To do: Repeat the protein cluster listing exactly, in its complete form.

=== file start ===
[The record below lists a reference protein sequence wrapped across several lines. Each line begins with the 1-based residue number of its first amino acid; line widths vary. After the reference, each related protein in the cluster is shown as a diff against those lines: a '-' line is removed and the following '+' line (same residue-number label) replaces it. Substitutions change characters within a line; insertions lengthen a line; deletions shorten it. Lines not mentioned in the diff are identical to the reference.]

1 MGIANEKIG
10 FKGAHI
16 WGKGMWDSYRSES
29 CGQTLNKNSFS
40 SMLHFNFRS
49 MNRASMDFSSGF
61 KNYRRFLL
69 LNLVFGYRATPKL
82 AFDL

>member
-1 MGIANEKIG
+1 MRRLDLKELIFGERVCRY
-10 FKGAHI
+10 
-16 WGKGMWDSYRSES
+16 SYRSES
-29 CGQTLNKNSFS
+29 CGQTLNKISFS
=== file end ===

[The record below lists a reference protein sequence wrapped across several lines. Each line begins with the 1-based residue number of its first amino acid; line widths vary. After the reference, each related protein in the cluster is shown as a diff against those lines: a '-' line is removed and the following '+' line (same residue-number label) replaces it. Substitutions change characters within a line; insertions lengthen a line; deletions shorten it. Lines not mentioned in the diff are identical to the reference.]

1 MGIANEKIG
10 FKGAHI
16 WGKGMWDSYRSES
29 CGQTLNKNSFS
40 SMLHFNFRS
49 MNRASMDFSSGF
61 KNYRRFLL
69 LNLVFGYRATPKL
82 AFDL

>member
-1 MGIANEKIG
+1 MRRLDLKELIFGERVCRY
-10 FKGAHI
+10 
-16 WGKGMWDSYRSES
+16 SYRSES
-29 CGQTLNKNSFS
+29 CGQTLNKISFS